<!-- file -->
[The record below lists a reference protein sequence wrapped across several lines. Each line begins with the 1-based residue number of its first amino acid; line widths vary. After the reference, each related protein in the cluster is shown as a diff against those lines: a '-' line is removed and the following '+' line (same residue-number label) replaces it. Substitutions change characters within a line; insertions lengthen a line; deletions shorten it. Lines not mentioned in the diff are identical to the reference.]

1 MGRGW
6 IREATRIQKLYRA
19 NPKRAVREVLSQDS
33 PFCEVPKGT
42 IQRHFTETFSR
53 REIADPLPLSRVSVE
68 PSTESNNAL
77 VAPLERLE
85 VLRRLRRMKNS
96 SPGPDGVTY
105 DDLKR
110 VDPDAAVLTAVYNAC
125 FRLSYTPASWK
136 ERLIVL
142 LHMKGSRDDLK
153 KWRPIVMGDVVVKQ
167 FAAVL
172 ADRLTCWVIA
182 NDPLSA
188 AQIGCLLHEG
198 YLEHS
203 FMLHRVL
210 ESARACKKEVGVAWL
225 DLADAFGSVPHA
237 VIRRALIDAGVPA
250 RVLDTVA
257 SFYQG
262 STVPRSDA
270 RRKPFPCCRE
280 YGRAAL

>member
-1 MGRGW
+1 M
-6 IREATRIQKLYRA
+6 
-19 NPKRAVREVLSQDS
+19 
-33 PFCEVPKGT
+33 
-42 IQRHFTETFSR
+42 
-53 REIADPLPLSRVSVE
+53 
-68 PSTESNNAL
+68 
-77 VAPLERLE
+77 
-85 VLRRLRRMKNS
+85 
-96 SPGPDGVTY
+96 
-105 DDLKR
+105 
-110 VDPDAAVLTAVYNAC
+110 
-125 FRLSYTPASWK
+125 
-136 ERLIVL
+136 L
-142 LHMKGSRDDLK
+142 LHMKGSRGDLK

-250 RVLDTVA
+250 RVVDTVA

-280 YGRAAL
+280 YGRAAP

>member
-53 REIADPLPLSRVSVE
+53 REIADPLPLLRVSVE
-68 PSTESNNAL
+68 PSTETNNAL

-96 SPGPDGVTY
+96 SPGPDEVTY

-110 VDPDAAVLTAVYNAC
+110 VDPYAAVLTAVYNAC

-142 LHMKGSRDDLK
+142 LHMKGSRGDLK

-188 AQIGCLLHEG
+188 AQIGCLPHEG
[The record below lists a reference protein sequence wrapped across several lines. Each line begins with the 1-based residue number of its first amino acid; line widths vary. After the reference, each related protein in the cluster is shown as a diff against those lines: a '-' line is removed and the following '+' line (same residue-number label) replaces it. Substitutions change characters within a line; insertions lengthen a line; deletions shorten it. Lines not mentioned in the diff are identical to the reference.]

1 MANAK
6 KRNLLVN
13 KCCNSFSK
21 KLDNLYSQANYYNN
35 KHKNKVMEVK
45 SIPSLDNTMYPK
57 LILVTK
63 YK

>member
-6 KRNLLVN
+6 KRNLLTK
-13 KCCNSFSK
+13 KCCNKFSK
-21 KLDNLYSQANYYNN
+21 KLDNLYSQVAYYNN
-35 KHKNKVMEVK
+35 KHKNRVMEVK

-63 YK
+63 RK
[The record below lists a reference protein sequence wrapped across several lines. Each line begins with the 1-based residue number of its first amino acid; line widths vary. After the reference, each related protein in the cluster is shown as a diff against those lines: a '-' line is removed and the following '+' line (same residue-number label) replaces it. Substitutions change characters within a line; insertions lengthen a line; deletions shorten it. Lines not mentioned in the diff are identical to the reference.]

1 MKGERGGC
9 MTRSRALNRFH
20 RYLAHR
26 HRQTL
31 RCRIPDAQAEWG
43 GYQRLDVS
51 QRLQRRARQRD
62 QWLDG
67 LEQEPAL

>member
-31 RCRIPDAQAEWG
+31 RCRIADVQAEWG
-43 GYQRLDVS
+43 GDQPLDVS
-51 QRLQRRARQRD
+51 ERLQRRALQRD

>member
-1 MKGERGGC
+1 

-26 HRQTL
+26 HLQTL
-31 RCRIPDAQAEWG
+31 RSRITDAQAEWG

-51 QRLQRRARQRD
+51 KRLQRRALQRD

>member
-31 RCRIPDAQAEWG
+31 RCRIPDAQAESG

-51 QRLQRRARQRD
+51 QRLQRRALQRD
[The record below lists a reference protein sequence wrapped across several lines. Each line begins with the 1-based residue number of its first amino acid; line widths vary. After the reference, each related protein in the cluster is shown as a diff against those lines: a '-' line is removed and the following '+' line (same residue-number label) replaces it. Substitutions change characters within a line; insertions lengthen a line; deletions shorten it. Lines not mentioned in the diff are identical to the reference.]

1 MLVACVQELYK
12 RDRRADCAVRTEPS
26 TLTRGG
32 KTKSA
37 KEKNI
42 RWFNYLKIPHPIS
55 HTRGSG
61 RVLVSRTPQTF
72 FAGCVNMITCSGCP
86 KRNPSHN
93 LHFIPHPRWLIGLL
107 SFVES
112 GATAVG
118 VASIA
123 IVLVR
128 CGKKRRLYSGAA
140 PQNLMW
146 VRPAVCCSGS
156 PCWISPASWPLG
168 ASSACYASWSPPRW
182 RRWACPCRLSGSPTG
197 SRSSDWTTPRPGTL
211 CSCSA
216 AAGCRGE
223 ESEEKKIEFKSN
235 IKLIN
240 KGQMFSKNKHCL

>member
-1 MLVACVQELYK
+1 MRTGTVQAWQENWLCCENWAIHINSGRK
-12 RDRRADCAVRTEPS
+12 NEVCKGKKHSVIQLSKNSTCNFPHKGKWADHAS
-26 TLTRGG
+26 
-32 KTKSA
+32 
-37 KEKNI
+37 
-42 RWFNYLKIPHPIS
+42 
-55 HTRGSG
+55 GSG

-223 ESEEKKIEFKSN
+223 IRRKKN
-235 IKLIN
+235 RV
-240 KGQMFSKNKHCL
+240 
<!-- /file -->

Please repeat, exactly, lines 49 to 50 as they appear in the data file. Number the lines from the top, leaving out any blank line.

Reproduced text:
-85 VLRRLRRMKNS
+85 